deadline for submissions: 
Sunday, March 1, 2020

David Nichol Smith Seminar in Eighteenth-Century Studies XVII
‘Dark Enlightenments’
2-4 December 2020
Adelaide, Australia

Keynotes:
Associate Professor Kate Fullager (Macquarie)
Professor Sasha Handley (Manchester)
Associate Professor Eugenia Zuroski (McMaster)

Violent Spaces: An Interdisciplinary Postgraduate Conference

updated: 
Wednesday, July 10, 2019 - 1:43pm
University of Nottingham
deadline for submissions: 
Wednesday, July 31, 2019

  Violent Spaces

 

We are excited to announce the Call for Papers for Violent Spaces, the annual PGR conference of the Landscape, Space and Place Reading Group, which will be held on the 9th of September at the University of Nottingham. Spatial violence is an expansive concept which covers a range of environmental, social, political, economic and historical phenomena. As such, what is offered here is merely an insight into the way in which spatial violence might act upon and shape our contemporary world.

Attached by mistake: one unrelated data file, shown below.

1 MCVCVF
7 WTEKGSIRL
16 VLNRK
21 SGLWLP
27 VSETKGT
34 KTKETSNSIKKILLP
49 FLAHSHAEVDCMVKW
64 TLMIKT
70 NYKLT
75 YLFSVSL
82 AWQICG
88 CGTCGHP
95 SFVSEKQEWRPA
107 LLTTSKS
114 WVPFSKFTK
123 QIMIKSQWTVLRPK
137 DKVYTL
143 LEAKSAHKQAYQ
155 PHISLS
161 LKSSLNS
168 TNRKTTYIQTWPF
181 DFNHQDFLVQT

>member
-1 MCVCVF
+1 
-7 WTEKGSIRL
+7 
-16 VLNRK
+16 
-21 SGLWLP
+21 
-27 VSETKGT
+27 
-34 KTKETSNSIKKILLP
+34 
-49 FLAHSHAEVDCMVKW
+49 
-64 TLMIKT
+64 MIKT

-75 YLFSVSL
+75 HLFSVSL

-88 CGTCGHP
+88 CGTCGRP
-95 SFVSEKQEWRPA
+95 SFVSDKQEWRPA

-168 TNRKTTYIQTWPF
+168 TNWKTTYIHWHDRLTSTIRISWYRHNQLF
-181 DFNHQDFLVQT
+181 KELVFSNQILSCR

Translating Performance / Performing Translation

updated: 
Wednesday, July 10, 2019 - 11:50am
University of Paris 8 / EUR ArTeC / Laboratoires Aubervilliers
deadline for submissions: 
Monday, September 2, 2019

International Conference "Translating Performance / Performing Translation"

EUR ArTeC (University Paris 8)

December 12-13-14, 2019

 

Location: The conference will be held in Laboratoires dAubervillers, an art center focusing on experimentation and social practices as well as live creation.

Laboratoires d'Aubervilliers

41 Rue Lécuyer, 93300 Aubervilliers

on line 7 of the Parisian métro